Thursday, 23 February 2017

Mental Health Crisis

It was upsetting to watch the Panorama documentary about the growing mental health crisis. The beginning when that poor woman entered her dead son's flat for the first time, days after his death brought tears to my eyes. The documentary concentrated on one area of the country and said the level of mental health care was abysmal.

I could have been that young man who killed himself. It might have been my mother walking around my shitty flat telling a reporter how I was a wonderful child. How sad it was that I died so young.

Nevertheless, I survived my attempt at ending it all. The doctors placed me in a psychiatric ward for several weeks, and I was lucky enough to get the help needed to rebuild my shattered life and broken mind.

As I watched the programme, I wondered why is it more and more people are suffering from mental issues. I refuse to call it mental illness or disorder, is it a mental issue, problem, a development in most cases created by circumstance.

The doctors classify me as bipolar, with a personality disorder, anxiety and dissociation. At least I was. I do not know why it is that I can sit here and type away knowing what I went through, throughout my life. The terrible things I endured, as well as the positive, to come to this point. Am I still bipolar? I know I still have anxiety issues, the slightest problem sends me a gnawing pain and terrible thoughts on outcomes so insignificant to seem unworthy of thought. I have to take a considerable amount of medication to keep me sane. I have to work hard to keep a control of things.

I am lucky I would say. Overall, I have the capacity to discuss my issues openly and without feeling ashamed of them. I do not care who knows what I went through if it has the end goal of making me feel and be a better man then great, I go full steam ahead. I imagine that most people in my situation are not like me and keep all their problems bottled up inside.  I suspect they do it for a few different reasons; they are embarrassed, they do not want to be labelled, and probably the biggest reason, they feel no one will listen to them.

I was in that situation when I had a nervous breakdown at work. I knew I had a severe mental problem, but who is going to listen.  The GP certainly did not listen; she cowered away from me as a cried my eyes out in her office, prescribing Prozac to alleviate my distress.  When Isaw her again the Prozac was not working, so she doubled the dose, and that sent me into a suicidal spiral. I remember standing on a bridge in the middle of winter, full of despair and wondering how I could continue living my life like this. The only question she asked me was, "will you harm yourself?"  At the time I was unaware of how the NHS system worked and what it would take to get the help I needed. Climbing Mount Everest would be easier than trawling through the NHS to get a psychiatrist to help fix a broken mind.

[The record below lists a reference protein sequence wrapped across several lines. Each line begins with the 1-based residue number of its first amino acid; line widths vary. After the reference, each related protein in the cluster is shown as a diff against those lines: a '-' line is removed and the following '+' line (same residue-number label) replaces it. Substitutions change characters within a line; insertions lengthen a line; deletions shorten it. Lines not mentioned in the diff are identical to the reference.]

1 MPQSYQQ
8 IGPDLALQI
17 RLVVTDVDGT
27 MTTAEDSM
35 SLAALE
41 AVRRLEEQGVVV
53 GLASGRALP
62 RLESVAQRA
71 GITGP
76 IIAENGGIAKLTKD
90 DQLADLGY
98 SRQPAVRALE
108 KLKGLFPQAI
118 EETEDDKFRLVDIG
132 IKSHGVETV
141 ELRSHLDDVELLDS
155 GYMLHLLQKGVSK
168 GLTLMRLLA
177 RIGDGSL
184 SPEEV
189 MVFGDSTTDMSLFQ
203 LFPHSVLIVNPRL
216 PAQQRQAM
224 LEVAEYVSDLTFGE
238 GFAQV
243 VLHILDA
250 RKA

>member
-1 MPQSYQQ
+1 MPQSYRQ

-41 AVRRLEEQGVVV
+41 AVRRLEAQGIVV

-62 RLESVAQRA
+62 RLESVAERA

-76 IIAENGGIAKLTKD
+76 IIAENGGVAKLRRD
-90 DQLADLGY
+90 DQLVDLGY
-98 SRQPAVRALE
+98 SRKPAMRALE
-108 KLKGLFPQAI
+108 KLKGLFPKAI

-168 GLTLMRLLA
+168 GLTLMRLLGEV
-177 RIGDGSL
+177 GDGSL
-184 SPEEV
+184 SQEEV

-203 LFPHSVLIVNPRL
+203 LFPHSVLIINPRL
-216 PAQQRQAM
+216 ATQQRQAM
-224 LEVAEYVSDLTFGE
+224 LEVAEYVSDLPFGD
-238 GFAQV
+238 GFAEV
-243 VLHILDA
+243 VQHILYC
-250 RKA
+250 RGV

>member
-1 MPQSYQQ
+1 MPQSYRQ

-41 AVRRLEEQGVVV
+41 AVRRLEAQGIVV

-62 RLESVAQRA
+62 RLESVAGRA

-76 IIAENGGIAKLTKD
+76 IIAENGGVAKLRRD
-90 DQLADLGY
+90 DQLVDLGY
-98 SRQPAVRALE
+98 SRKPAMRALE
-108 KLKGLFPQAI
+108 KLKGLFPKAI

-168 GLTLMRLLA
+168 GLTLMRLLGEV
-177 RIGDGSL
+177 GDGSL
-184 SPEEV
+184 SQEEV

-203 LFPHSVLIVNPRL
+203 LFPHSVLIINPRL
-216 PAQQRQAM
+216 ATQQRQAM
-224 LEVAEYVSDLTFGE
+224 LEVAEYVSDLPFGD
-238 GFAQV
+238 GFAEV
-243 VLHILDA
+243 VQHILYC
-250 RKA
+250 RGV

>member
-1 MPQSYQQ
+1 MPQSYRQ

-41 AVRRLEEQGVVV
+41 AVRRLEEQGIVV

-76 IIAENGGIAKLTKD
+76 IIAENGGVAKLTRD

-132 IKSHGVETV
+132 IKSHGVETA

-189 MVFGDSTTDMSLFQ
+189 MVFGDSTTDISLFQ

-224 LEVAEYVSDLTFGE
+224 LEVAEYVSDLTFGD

Luckily for me, I am not someone who gives up when my life is at stake, and I fought tooth and nail to get the help I needed. Most in my situation, suffering from a mental condition, I imagine would never do this. Most mental health sufferers will not force doctors to reevaluate their condition, then write letters to EMP's and MP's to make then help me get help. To force the NHS to get a counsellor, then CBT, then a psychologist, and a psychotherapist and finally after trying to attempt suicide, which at the time seemed to be the only option available, a psychiatrist. From the moment I had my breakdown to getting the help I needed took about four years. It was exactly seven years to the day until I was a fully functional human being, able to enter the world once more.

I am one of the lucky ones to have survived the toughest battle one can imagine and still be alive to tell the tale. I empathise with those who do not have the skills I possess to get out of the mire they find themselves in.  I know if I was taken seriously from the moment I had my breakdown, I could have avoided many years of severe mental imbalance. If I could have seen a mental health specialist immediately, I may not have, had to try and kill myself before seeing a psychiatrist.

I survived to tell you this; we need to do more to help others to get the help they need to survive as well. We also need to figure out why it is that more and more people are suffering from what I would describe as the western capitalist mental health crisis.

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